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Revisiting the etymology of the Nordic negative enclitic -a/-at

Working paper
Authors Eric Lander
Place of publication Stockholm & Lund
Publication year 2018
Published at Department of Swedish
Language en
Keywords negation, etymology, Jespersen's Cycle, grammaticalization
Subject categories Languages and Literature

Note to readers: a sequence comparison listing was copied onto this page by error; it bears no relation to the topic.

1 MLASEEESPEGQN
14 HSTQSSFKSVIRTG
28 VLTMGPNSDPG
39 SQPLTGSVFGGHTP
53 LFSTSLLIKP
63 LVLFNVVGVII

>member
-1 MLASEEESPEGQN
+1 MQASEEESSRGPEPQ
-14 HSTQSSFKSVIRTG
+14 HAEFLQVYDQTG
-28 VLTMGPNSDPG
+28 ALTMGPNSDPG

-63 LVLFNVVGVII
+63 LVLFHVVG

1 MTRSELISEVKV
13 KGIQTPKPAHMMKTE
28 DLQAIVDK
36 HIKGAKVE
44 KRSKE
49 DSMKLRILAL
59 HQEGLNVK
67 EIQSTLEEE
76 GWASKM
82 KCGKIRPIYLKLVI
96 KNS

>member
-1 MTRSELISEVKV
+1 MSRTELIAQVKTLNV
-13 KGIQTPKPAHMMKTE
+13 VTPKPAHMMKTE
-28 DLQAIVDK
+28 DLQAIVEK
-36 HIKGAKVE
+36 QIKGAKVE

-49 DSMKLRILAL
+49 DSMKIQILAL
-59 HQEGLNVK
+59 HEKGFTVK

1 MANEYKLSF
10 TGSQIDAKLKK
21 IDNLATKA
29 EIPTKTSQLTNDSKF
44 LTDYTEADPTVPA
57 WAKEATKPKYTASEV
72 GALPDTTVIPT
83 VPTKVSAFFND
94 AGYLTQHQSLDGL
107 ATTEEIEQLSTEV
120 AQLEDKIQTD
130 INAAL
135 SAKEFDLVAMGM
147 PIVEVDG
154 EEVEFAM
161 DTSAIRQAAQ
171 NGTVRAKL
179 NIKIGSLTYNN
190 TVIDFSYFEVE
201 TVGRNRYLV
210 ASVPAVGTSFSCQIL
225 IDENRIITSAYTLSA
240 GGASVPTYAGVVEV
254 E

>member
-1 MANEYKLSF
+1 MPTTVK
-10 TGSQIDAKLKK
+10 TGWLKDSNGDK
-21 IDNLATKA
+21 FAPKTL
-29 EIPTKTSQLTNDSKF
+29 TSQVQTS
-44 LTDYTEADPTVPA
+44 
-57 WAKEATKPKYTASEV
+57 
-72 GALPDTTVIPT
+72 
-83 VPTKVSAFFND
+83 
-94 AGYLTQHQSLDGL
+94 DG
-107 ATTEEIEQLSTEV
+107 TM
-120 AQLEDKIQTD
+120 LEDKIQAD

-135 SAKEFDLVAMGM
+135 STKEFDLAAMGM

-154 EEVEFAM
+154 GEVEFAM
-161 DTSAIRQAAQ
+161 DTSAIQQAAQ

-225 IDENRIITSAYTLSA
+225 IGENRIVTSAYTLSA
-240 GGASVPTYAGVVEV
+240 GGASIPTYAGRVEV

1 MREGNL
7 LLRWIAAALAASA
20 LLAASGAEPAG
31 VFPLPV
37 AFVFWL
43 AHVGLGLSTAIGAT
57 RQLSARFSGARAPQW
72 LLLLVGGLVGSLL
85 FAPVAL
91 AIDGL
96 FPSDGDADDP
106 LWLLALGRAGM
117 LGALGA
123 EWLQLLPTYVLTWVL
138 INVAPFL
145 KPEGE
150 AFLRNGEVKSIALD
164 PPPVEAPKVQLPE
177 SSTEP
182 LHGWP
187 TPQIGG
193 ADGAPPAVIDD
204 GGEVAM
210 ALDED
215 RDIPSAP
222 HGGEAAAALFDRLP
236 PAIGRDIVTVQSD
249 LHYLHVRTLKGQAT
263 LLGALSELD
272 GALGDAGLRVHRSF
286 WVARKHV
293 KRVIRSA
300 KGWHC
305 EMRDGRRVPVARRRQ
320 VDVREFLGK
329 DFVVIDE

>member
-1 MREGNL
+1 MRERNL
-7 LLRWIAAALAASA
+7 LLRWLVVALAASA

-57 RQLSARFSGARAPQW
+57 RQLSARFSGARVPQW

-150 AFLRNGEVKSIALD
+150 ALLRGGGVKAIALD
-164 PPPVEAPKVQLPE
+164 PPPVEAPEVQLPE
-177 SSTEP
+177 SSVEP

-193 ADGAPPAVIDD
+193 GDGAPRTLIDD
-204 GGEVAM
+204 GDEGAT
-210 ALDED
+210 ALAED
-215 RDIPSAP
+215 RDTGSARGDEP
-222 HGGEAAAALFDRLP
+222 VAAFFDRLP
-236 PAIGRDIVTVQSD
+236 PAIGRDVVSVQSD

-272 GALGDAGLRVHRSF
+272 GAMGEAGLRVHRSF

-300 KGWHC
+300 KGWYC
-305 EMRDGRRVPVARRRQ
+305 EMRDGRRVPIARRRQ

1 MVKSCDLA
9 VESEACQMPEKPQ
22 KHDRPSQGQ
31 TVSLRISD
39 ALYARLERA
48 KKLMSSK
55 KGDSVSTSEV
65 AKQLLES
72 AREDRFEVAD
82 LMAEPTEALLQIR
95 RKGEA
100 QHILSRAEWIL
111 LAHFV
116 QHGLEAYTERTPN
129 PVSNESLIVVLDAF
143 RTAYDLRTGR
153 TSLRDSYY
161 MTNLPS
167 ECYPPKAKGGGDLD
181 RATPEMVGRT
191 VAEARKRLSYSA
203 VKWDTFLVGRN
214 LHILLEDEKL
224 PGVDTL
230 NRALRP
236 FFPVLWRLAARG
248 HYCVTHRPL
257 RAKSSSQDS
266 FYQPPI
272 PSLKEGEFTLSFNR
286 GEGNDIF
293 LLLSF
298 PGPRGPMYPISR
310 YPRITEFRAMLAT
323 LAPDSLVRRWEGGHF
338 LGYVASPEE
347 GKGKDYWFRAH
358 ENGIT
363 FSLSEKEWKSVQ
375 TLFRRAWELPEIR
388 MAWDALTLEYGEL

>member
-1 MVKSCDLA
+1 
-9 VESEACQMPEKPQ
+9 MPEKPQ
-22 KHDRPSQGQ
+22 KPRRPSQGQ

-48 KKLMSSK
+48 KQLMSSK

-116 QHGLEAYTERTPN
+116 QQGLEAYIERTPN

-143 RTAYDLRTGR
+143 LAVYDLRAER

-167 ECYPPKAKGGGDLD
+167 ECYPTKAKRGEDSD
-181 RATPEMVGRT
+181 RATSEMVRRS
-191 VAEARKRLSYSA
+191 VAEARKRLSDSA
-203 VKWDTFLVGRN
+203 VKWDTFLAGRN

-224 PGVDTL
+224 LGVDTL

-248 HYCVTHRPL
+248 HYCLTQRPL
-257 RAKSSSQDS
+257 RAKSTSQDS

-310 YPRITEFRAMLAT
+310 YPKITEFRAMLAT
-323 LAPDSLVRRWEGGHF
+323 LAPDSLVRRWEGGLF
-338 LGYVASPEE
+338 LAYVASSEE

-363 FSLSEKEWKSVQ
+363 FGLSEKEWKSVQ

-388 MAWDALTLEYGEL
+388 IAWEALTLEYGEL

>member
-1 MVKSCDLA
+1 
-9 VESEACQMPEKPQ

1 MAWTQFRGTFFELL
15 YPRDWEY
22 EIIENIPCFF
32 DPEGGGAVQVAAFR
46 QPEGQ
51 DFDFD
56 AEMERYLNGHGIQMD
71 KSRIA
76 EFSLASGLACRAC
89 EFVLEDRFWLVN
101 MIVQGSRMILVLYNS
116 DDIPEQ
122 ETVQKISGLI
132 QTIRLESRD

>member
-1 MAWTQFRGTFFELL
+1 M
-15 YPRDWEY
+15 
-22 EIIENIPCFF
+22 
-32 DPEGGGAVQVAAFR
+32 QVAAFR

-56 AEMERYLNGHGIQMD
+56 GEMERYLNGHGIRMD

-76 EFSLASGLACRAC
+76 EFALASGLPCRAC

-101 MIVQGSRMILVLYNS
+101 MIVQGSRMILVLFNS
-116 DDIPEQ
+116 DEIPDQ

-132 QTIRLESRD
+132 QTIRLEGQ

In this paper I present and discuss the etymological hypotheses that have been put forth through the years for Norse -a/-at ‘not’, a negative particle suffixed to finite and imperative verbs, found primarily in Old Icelandic and Old Norwegian. The four main etymologies that I will evaluate are: (i) the connector/generalizing particle PGmc *-(u)hw (cf. Go. -uh), (ii) the numeral for ‘one’: PGmc *aina/*ainat- (cf. Go. ain, ainata), (iii) a reinforcer associated with various pronouns: PGmc *-ã (cf. runic eka, ika, etc.) or perhaps PGmc *-ō̃ (cf. Go. þat-a, þana, in-a, OE þon-e, hin-e, etc.), and (iv) the (negative) indefinite phrases ‘(n)ever’ and ‘(n)ever a thing’: PGmc *(n-)aiwa-/*(n-)aiwa-weht-. As we shall see below, each etymology has its share of support from scholars. However, some ideas have aged better than others. Nevertheless, it is useful to discuss all of the proposals in the literature since there are conceptual overlaps and interrelated assumptions weaving their way through the hypotheses in (i-iv). The goal of this paper is to critically assess each of these etymologies, thereby giving an overview of their respective advantages and disadvantages.

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